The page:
Attention Georgia outdoors lovers: The Georgia Department of Natural Resources asks that you be on the lookout for Cryptobranchus Alleganiensis, AKA, grampus, water dog, snot ottter and Georgia hellbender, a shy long-tailed salamander which poses absolutely no harm to you or the public. The subjects were most recently seen in cold, fast-flowing streams in North Georgia, and may be hiding under rocks.
If spotted, Georgia's DNR asks that you keep a reasonable distance, do not disturb the amphibian of interest, take a photo, and file an immediate report with the agency. Georgia DNR asks that you e-mail details on the sighting – day, time, place and estimated size of the salamander – to the Department of Natural Resources.
The most recent description of the subjects indicates they are dark gray or brown, with irregular dark spots along the back, according to the National Wildlife Foundation. They are described as having a flat head, wrinkled body, paddle-shaped tail, and a face that only a mother, nature lover or another love-struck snot otter could appreciate. Adults are typically around 20 inches in length and weight three to four pounds.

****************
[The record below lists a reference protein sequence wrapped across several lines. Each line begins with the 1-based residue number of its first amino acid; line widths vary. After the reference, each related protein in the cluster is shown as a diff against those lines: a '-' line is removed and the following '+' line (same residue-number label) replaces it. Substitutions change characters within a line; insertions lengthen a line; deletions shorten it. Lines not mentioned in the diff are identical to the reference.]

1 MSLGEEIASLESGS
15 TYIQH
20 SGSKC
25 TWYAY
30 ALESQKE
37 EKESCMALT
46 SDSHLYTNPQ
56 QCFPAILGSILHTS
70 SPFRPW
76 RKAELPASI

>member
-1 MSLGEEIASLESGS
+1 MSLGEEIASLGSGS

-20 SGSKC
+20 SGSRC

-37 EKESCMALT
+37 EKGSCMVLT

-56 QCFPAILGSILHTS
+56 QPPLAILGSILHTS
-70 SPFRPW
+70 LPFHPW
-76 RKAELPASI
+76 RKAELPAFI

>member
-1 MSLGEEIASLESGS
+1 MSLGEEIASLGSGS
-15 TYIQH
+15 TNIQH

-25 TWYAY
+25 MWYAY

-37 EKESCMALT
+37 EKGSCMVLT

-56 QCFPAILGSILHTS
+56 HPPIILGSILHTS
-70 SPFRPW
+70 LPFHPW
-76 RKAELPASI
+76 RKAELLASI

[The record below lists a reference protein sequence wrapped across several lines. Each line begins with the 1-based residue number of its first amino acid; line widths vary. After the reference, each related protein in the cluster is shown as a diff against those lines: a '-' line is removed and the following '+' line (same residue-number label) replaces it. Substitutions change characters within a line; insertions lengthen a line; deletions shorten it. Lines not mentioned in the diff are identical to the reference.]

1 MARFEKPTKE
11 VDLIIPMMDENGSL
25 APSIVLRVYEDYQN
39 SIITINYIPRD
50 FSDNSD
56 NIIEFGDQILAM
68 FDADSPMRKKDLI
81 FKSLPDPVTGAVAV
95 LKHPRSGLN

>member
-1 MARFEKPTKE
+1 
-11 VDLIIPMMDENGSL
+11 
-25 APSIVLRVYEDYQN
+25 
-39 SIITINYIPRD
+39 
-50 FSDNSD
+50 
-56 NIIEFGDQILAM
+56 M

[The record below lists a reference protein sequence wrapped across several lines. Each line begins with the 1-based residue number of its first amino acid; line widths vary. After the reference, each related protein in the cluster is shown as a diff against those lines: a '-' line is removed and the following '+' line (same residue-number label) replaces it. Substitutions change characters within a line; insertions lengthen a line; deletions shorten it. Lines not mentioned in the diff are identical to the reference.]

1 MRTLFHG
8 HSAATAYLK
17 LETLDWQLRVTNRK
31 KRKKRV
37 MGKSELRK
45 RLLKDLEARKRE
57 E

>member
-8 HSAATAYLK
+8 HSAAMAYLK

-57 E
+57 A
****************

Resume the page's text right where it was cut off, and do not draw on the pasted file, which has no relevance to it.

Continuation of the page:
Hellbenders are considered "threatened" by the Georgia Department of Natural Resources, largely because of habitat loss. The agency also is concerned that some environmental factor may be affecting hellbender reproduction, as more adults are found in the wild than juveniles. The species is not protected under any federal recognitions, though several organizations like Wild South have promoted campaigns for federal protection, including Wild South.
As to the unusual set of names for this rare species, no one is sure how they came about. Multiple sources say the name hellbender was tagged because the amphibians " looked like they crawled out of hell and are bent on going back.” They are also called “mud cats,” “devil dogs” and “snot otters” — likely named for the mucus they secrete through their skin when threatened.
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